Set atop a hardened lava flow with views of sky, sun, and water, this Hawaiian retreat strikes a balance between modernity and tradition. Old and new ebb and flow through a simple composition of small structures linked by a lush courtyard and a series of walkways and patios.

Composed of four independent structures, including a cedar-clad main living pod, the siting balances the desire to host friends and family as well as privacy. Architecture and interiors are modern, yet rely heavily on traditional materials and touchstones.

“We think of it as a village,” notes Greg Warner, of the arrangement, a grouping of four separate structures. “The home is built to rest gently in the landscape, but also to last for generations. We execute enduring archi­tecture—in the sense of material quality, but also livability. We have high hopes for the legacy of this project.”

Traditional Hawaiian villages, typically organized in loose clusters, inspired both the 1.5-acre site plan and the architectural style. The composition of canted steel columns, steep-pitched roofs, and rhomboidal window and door openings “represent a contemporary interpretation of early Hawaiian hale shelters,” Warner says. “They’re like modernist lean-tos.”

Compound Surrounded by Field of Lava + Native Grasses

The structures housing the master suite and the main living areas are located on the site’s ocean side. Set back deeper in the property are pods containing the two guest suites and communal relaxation areas.

Guest suite bedrooms open onto concrete-walled private courts for additional seclusion. The arrangement assumes that the three-bedroom residence feel expansive and take advantage of the views.

The use of heavily mortared lava rock was inspired by the historic Mokuaikaua Church, located in nearby Kailua. Windows are framed in stained sapele mahogany. Western red cedar serves as the dominant wood—both for cladding and the roof shingles—since it resists heat, moisture, and insects. Inside, stained and lightly polished concrete flooring keeps things cool during the day.

Inside spaces flow seamlessly to outside

Sapele-framed sliders glide open to the elements, and operable windows swivel to coax in the breeze and encourage cross ventilation. “The living room unfurls to become porch-like,” Warner adds, noting the continuity of floor and ceiling materials between interiors and adjacent alfresco spaces.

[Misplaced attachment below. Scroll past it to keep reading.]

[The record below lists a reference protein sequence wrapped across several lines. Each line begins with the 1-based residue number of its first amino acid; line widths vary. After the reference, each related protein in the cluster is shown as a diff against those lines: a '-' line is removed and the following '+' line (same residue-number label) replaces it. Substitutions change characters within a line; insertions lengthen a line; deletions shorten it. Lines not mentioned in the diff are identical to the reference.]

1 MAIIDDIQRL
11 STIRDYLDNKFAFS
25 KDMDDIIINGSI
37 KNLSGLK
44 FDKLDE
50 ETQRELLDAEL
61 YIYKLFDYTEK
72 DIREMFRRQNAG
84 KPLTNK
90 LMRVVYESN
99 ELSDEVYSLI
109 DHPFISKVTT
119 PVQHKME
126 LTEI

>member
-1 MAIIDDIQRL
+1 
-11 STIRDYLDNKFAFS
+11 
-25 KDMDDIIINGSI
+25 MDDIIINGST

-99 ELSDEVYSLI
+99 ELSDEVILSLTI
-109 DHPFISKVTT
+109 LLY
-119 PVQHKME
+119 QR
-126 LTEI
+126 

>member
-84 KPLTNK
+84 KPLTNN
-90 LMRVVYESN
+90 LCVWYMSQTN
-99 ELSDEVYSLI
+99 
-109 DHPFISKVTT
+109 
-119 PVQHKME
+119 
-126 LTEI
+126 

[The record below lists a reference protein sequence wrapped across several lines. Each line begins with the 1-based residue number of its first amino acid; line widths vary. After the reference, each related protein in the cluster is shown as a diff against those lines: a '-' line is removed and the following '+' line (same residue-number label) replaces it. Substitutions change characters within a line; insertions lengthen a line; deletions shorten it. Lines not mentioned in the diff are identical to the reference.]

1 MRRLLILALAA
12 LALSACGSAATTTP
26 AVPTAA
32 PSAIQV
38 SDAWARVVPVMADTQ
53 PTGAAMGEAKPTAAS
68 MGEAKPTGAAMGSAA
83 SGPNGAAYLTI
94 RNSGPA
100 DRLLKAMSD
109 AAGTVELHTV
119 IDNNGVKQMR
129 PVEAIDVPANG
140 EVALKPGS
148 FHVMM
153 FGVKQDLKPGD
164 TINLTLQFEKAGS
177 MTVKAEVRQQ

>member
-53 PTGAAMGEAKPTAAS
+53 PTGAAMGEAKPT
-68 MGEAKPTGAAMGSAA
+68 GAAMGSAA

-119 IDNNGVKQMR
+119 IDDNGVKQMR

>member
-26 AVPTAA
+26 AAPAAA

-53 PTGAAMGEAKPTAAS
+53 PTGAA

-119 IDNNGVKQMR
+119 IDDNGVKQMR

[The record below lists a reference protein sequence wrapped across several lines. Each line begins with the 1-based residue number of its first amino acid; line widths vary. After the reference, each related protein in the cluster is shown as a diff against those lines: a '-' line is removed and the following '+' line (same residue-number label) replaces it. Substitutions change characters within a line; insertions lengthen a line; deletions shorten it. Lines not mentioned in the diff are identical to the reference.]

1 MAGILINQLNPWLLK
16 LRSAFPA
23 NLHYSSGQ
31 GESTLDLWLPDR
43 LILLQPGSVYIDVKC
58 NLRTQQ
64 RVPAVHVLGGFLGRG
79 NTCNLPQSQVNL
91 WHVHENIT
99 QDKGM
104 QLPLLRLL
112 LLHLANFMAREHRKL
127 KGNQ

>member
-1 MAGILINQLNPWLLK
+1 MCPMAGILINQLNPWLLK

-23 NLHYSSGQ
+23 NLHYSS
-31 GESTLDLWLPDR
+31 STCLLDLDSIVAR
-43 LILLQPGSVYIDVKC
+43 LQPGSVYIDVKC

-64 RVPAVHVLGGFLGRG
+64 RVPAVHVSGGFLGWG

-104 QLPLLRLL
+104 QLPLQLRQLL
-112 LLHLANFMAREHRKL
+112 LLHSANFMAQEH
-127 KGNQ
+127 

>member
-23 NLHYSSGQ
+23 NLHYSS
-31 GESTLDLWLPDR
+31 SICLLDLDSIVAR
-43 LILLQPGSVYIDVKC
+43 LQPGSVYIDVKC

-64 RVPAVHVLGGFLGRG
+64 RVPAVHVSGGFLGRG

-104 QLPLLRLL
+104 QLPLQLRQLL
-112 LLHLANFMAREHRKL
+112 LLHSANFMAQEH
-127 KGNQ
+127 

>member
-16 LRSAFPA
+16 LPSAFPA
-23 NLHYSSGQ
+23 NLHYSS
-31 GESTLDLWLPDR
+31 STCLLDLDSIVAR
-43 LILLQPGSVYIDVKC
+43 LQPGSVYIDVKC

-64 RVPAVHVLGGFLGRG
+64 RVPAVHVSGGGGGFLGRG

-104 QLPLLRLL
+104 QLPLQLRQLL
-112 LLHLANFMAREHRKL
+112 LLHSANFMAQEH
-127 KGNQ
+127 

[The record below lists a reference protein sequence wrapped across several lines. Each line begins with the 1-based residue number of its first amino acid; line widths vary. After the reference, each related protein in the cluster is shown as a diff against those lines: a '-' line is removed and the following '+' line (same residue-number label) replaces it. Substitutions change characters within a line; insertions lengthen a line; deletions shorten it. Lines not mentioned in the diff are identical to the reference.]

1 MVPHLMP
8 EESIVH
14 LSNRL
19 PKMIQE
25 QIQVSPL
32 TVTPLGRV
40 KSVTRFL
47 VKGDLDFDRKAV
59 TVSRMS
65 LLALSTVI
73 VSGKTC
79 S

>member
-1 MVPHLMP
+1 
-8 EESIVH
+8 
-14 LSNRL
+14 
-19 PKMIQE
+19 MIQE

The degree of openness led Marion Philpotts-Miller of Philpotts Interiors to favor “indestructible” solution-dyed acrylic upholstery for much of the casual furniture. A Lee Kelly oil on canvas animates the living room’s assemblage of Christian Liaigre furnishings, including an oak lamp and sofa and wenge lounge chairs; the ceiling slats are bleached Douglas fir.

The kitchen’s island and table are topped in honed Cararra marble.

Custom surfboards—one hand-painted, the other crafted of paulownia—hang above the rec room’s Eero Saarinen table.

The scheme is no-frills, simple, and airy, with a midcentury vibe that Philpotts-Miller explains was inspired by the work of Hawaiian modernist Vladimir Ossipoff. “Because the architecture is so thoughtfully put together and there’s so much natural texture, we didn’t need to load up the interiors,” she says.

Walker Warner Architects project team
Principal: Greg Warner, Principal, AIA, LEED AP
Senior Project Manager, Architect: David Shutt
Project team: Rob Campodonico, Anja Hämäläinen, Boyce Postma, Rina Wiedenhoeft

Project team
Walker Warner Architects: Architecture
Philpotts Interiors: Interiors
David Y. Tamura Associates: Landscaping Consultant
Lighting & Engineering Integrated: Lighting Consultant
Hayes Structural Design: Structural Engineer
Mark Morrison Mechanical Engineering: M/E/P
Kona Wai Engineering LLC: Civil Engineer
Arc Wood & Timbers; Na Kalai La’au Woodshop: Woodwork
Oakes Management: General Contractor

Matthew Millman